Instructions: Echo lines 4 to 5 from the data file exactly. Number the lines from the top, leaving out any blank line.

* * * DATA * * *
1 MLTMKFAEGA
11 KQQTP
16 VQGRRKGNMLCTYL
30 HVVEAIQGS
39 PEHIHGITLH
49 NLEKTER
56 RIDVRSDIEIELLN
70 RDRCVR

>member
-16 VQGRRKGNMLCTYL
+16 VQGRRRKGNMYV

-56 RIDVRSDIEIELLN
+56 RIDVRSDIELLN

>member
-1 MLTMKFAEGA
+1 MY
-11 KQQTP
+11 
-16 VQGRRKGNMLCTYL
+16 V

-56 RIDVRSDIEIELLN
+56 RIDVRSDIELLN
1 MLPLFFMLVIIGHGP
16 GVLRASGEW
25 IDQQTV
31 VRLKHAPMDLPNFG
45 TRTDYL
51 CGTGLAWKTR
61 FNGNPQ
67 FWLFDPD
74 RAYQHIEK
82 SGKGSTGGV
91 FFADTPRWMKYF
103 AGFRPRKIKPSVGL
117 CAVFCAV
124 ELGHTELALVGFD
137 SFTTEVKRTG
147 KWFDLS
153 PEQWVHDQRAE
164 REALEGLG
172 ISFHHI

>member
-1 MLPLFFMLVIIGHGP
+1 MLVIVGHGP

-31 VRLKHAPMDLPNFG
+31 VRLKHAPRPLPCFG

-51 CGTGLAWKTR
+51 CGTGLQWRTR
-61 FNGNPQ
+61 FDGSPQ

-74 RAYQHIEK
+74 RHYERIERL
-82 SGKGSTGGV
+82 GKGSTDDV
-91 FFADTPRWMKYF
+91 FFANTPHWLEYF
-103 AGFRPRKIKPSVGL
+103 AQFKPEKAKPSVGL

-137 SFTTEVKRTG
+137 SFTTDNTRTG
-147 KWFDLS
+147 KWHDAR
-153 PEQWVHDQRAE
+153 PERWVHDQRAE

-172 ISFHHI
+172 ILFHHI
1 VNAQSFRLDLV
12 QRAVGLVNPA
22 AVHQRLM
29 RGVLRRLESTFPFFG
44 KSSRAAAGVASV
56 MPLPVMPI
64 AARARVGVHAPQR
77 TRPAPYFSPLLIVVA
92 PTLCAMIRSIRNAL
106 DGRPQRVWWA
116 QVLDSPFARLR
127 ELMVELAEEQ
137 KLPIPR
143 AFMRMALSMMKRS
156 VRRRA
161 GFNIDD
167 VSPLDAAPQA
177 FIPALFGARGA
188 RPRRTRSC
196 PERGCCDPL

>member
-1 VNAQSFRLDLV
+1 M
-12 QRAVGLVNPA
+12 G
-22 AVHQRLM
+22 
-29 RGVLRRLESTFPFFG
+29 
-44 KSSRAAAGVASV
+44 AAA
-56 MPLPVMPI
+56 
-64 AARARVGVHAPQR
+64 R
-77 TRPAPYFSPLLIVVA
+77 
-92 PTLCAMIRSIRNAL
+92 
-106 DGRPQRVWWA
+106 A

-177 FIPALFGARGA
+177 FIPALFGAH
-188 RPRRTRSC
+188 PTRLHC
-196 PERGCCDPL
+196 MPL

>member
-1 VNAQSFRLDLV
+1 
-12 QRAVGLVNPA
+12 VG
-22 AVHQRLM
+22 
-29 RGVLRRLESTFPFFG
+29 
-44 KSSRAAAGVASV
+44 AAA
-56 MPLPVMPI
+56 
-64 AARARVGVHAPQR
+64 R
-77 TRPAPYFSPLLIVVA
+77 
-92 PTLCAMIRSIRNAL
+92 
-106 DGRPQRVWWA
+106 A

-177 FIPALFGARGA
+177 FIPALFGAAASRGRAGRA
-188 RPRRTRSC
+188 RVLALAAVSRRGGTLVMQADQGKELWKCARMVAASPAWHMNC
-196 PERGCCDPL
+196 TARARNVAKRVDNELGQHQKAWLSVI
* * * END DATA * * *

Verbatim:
30 HVVEAIQGS
39 PEHIHGITLH